Though recognized as a major civil rights leader and one of the organizers of the 1963 March on Washington, Whitney Young’s strategy of engaging political and corporate leaders as partners in the struggle for economic justice was met with opposition by many Whites and skepticism by more militant Blacks. Despite these challenges, Whitney Young turned the rhetoric of the Civil Rights Movement into jobs and economic opportunity for African-Americans. He was an advisor to Presidents John F. Kennedy, Lyndon B. Johnson and Richard M. Nixon. Johnson used Young’s “Domestic Marshall Plan” as the basis for his “War on Poverty.” And Nixon delivered the eulogy at Young’s 1971 funeral.
Princeton historian and Whitney Young biographer, Nancy Weiss Malkiel once called Young “the inside man of the Black revolution.” In her 1989 book, Whitney M. Young Jr. and the Struggle for Civil Rights, Malkiel wrote that Young “spent most of his adult life in the White world, transcending barriers of race, wealth and social standing to advance the welfare of Black Americans. His tactics were reason, persuasion and negotiation.” Whitney Young’s story deserves the national exposure PBS is giving it.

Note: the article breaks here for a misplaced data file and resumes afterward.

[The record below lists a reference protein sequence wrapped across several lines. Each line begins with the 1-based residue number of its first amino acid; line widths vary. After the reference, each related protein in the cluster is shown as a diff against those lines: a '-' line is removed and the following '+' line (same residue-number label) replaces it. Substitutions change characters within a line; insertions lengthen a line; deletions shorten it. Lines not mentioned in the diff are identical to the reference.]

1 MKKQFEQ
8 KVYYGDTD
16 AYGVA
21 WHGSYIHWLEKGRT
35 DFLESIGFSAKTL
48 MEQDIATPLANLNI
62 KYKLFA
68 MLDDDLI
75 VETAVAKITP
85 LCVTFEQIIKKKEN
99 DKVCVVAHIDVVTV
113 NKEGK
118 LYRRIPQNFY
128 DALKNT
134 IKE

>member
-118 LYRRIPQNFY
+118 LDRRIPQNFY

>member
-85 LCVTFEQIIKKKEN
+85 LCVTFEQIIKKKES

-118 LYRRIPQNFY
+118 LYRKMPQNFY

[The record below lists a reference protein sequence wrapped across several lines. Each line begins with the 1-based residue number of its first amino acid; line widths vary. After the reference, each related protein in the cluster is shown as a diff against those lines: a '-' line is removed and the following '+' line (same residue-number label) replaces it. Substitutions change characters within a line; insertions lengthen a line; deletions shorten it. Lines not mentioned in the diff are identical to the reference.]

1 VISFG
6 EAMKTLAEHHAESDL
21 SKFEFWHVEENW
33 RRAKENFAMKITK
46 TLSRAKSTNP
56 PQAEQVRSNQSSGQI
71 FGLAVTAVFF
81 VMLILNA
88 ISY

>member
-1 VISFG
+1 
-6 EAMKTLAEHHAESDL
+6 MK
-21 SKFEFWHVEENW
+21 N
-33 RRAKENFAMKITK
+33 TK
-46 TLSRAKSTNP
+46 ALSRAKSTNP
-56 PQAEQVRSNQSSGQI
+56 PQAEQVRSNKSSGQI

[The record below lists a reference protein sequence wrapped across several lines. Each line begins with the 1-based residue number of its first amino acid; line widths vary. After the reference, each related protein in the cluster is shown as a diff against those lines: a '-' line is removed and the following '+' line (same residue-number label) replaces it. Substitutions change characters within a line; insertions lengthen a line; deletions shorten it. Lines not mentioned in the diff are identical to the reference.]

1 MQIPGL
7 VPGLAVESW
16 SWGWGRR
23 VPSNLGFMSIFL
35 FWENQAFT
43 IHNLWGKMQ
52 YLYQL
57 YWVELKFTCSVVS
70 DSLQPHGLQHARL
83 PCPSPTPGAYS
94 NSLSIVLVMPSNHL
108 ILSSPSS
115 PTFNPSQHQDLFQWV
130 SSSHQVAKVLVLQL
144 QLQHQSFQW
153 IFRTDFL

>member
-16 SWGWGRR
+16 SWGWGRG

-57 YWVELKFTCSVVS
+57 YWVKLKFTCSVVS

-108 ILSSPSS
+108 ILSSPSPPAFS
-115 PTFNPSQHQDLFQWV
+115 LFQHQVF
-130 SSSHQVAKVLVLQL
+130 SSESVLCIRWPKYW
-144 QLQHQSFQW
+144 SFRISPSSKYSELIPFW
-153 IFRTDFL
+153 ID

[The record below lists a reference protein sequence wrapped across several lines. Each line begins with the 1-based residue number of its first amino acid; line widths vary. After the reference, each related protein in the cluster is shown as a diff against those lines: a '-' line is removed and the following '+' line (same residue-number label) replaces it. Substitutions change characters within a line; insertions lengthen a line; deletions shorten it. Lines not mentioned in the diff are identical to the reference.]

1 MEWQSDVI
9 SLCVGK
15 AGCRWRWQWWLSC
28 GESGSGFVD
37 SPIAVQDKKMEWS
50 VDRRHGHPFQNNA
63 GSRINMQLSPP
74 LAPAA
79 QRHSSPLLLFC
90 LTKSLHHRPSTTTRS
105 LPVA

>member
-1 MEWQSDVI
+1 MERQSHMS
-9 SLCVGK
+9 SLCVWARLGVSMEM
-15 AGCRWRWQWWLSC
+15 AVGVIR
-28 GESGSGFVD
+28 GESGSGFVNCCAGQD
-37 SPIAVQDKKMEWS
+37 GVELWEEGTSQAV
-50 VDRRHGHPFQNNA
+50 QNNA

(Marc H. Morial, former mayor of New Orleans, is president and CEO of the National Urban League.)